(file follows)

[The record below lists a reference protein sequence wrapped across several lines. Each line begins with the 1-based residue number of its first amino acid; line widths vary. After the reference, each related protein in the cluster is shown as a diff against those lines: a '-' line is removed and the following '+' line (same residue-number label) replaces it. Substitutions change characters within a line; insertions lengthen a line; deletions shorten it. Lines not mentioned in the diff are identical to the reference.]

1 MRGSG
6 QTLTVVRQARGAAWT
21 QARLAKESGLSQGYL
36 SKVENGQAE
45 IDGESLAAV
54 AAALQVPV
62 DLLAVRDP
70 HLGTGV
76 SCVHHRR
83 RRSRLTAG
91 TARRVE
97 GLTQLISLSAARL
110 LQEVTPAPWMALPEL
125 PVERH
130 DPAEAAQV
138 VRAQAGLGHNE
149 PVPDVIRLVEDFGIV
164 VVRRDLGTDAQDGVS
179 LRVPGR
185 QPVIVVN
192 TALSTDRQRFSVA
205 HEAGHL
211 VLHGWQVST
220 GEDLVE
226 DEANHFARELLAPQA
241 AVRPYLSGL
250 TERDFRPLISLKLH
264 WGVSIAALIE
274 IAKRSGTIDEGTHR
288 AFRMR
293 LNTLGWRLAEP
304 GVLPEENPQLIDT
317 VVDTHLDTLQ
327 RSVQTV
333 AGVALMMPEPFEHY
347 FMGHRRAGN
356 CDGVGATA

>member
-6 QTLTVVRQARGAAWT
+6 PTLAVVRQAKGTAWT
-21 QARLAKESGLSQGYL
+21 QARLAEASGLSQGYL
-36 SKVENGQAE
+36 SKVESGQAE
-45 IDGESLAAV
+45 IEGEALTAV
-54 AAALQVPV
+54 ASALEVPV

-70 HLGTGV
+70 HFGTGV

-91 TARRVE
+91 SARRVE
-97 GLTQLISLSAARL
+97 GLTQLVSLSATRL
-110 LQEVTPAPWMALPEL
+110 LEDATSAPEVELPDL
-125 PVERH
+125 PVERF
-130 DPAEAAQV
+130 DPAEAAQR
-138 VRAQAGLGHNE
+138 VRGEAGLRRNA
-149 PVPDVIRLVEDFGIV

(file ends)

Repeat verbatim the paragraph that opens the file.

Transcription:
[The record below lists a reference protein sequence wrapped across several lines. Each line begins with the 1-based residue number of its first amino acid; line widths vary. After the reference, each related protein in the cluster is shown as a diff against those lines: a '-' line is removed and the following '+' line (same residue-number label) replaces it. Substitutions change characters within a line; insertions lengthen a line; deletions shorten it. Lines not mentioned in the diff are identical to the reference.]